Even if the political will existed to invest more heavily in climate finance for developing countries, the resources just aren’t there. As the World Economic Forum explained, even if every multilateral development bank in the world committed all of its resources to the green transition challenge, it would still only amount to 4% of the requisite capital.

In contrast, only 4% of global private financial assets would meet the need.

Overcoming Green Investing Hurdles in Developing Countries

There is little disagreement that it will take both public and private sector investments to support the green transition in developing countries. Barriers to entry, unfortunately, complicate matters. As IMF Deputy Managing Director Bo Li explained at the European Investment Bank (EIB) Group Forum earlier this year:

[I]nvestors who want to deploy capital into emerging and developing economies must overcome a host of constraints. These include high upfront costs and long timeframes associated with climate investments, lack of liquid markets, foreign exchange risk, and scarcity of well-planned and scalable projects.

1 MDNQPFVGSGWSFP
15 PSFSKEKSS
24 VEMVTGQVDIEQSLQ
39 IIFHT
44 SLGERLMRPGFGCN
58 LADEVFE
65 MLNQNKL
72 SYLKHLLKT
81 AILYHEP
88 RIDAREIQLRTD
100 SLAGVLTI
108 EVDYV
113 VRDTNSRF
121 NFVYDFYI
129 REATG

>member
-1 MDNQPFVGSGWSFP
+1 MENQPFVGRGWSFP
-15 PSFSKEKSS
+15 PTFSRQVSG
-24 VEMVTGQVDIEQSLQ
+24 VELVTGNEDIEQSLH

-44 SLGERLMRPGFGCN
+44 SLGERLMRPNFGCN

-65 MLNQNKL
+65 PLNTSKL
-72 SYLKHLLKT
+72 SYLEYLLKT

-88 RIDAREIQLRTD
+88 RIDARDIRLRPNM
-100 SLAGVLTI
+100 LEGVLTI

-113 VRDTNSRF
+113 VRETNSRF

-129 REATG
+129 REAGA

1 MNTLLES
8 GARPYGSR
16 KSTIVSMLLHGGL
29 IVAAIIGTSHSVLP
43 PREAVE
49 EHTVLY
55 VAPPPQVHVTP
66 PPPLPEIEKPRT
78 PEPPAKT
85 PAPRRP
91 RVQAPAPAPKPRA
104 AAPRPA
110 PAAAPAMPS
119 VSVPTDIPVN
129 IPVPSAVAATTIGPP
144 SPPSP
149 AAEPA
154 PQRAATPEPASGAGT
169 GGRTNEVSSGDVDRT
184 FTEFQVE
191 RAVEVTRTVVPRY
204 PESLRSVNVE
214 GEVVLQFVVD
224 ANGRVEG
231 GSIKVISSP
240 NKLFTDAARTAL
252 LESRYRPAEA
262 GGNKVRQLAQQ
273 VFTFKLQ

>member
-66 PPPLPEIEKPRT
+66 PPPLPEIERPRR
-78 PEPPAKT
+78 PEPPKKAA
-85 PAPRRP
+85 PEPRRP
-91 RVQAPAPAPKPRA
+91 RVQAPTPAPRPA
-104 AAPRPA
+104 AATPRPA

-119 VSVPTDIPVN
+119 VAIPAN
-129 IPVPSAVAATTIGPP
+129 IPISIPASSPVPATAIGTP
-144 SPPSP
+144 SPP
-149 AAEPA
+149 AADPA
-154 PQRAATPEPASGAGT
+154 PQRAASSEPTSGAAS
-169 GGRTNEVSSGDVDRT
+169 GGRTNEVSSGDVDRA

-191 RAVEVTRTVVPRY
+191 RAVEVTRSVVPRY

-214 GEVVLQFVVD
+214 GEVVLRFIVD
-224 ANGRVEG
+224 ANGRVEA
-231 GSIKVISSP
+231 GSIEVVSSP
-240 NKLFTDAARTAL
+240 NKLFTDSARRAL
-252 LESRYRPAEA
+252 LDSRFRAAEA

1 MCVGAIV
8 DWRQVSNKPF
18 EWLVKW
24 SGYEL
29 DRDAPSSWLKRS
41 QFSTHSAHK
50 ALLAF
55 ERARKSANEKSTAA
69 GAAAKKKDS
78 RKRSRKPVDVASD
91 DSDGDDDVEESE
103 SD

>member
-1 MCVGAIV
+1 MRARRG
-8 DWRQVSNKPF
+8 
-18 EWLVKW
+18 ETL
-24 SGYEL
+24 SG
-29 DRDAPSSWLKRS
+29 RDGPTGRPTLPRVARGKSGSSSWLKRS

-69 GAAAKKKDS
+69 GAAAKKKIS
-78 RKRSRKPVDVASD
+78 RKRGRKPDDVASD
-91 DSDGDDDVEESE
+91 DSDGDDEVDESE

Overcoming these obstacles requires a change of mindset – from the public sector, the private sector, and multilateral institutions – to revamp the financial architecture so more private finance is pulled towards climate projects.

[…]

Above all, public-private synergies will be critical.

If that sounds exceedingly complicated, that’s understandable. The idea is to move the needle toward a less complicated, more accessible framework for global climate finance investment. And it’s already been done before.

Li further detailed:

Consider green bond funds that can tap into the vast resources of institutional investors by using relatively limited public resources. Such funds have great potential, as the example of the Amundi Planet Emerging Green One fund shows.

Set up with the support of the International Finance Corporation (IFC) and EIB, the Amundi green fund successfully leveraged private capital by several multiples. And let’s not forget the investors who contributed to that success by taking calculated risks, including the IFC and EIB which invested in the equity and senior tranches of this fund.